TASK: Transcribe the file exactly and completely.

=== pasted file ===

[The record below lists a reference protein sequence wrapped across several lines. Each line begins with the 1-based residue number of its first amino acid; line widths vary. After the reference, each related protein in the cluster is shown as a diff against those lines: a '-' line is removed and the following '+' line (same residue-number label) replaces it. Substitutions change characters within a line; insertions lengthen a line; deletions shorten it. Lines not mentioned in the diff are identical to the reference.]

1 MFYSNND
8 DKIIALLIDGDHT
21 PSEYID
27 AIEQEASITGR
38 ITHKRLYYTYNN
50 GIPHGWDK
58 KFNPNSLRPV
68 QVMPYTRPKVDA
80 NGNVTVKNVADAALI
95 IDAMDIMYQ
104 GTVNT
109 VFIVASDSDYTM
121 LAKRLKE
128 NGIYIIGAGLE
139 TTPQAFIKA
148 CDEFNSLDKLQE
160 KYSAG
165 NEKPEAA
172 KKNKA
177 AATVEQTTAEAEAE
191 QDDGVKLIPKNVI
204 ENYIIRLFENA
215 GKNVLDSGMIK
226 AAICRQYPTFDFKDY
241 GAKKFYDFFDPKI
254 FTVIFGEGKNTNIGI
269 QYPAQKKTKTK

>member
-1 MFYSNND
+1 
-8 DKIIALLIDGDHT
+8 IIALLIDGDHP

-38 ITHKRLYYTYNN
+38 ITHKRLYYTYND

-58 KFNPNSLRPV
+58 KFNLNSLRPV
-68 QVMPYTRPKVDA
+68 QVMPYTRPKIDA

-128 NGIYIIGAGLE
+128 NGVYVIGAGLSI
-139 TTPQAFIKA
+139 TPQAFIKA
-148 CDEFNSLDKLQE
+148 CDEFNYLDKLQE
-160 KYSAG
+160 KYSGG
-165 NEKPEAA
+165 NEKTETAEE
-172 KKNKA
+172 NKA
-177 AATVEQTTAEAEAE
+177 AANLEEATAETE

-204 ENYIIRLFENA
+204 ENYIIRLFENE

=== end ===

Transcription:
[The record below lists a reference protein sequence wrapped across several lines. Each line begins with the 1-based residue number of its first amino acid; line widths vary. After the reference, each related protein in the cluster is shown as a diff against those lines: a '-' line is removed and the following '+' line (same residue-number label) replaces it. Substitutions change characters within a line; insertions lengthen a line; deletions shorten it. Lines not mentioned in the diff are identical to the reference.]

1 MFYSNND
8 DKIIALLIDGDHT
21 PSEYID
27 AIEQEASITGR
38 ITHKRLYYTYNN
50 GIPHGWDK
58 KFNPNSLRPV
68 QVMPYTRPKVDA
80 NGNVTVKNVADAALI
95 IDAMDIMYQ
104 GTVNT
109 VFIVASDSDYTM
121 LAKRLKE
128 NGIYIIGAGLE
139 TTPQAFIKA
148 CDEFNSLDKLQE
160 KYSAG
165 NEKPEAA
172 KKNKA
177 AATVEQTTAEAEAE
191 QDDGVKLIPKNVI
204 ENYIIRLFENA
215 GKNVLDSGMIK
226 AAICRQYPTFDFKDY
241 GAKKFYDFFDPKI
254 FTVIFGEGKNTNIGI
269 QYPAQKKTKTK

>member
-1 MFYSNND
+1 
-8 DKIIALLIDGDHT
+8 IIALLIDGDHP

-38 ITHKRLYYTYNN
+38 ITHKRLYYTYND

-58 KFNPNSLRPV
+58 KFNLNSLRPV
-68 QVMPYTRPKVDA
+68 QVMPYTRPKIDA

-128 NGIYIIGAGLE
+128 NGVYVIGAGLSI
-139 TTPQAFIKA
+139 TPQAFIKA
-148 CDEFNSLDKLQE
+148 CDEFNYLDKLQE
-160 KYSAG
+160 KYSGG
-165 NEKPEAA
+165 NEKTETAEE
-172 KKNKA
+172 NKA
-177 AATVEQTTAEAEAE
+177 AANLEEATAETE

-204 ENYIIRLFENA
+204 ENYIIRLFENE